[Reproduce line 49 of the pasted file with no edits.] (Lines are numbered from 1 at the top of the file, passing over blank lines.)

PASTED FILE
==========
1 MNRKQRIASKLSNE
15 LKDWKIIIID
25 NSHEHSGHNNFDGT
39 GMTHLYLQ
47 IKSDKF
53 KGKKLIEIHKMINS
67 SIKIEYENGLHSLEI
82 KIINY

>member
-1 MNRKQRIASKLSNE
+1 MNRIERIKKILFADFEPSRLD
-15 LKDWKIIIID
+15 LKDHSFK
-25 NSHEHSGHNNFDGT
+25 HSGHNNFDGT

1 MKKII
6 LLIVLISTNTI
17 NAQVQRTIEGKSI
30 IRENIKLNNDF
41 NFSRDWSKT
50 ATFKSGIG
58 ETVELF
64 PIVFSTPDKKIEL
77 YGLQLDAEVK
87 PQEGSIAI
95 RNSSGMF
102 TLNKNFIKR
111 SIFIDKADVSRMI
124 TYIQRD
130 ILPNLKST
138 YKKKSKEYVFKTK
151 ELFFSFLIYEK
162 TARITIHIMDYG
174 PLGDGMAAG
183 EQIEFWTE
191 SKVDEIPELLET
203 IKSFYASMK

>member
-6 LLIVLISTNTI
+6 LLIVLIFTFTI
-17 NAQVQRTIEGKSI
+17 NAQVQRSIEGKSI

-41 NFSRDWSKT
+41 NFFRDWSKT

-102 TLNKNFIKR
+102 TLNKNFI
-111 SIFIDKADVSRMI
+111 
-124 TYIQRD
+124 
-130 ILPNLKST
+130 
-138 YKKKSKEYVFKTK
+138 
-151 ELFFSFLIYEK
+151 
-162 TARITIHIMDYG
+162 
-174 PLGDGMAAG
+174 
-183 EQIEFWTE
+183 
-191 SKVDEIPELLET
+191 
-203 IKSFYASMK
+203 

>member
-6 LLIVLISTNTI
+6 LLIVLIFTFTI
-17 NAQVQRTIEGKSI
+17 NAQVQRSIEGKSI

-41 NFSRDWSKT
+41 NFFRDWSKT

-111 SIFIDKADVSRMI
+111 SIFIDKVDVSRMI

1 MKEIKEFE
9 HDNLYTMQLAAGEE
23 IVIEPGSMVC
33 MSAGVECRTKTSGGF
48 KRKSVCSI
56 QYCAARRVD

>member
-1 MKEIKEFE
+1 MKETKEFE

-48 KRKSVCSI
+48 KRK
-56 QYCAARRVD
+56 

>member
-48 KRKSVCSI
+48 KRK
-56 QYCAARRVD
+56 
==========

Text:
-124 TYIQRD